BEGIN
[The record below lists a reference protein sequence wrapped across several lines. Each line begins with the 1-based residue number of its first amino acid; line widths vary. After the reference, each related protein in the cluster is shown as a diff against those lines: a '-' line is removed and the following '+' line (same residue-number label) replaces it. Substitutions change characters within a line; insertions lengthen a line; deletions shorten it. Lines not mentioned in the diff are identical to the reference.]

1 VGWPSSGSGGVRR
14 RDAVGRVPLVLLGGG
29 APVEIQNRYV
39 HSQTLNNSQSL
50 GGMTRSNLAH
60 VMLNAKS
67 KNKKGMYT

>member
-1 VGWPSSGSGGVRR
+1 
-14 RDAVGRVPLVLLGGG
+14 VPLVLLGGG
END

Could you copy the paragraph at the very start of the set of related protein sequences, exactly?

[The record below lists a reference protein sequence wrapped across several lines. Each line begins with the 1-based residue number of its first amino acid; line widths vary. After the reference, each related protein in the cluster is shown as a diff against those lines: a '-' line is removed and the following '+' line (same residue-number label) replaces it. Substitutions change characters within a line; insertions lengthen a line; deletions shorten it. Lines not mentioned in the diff are identical to the reference.]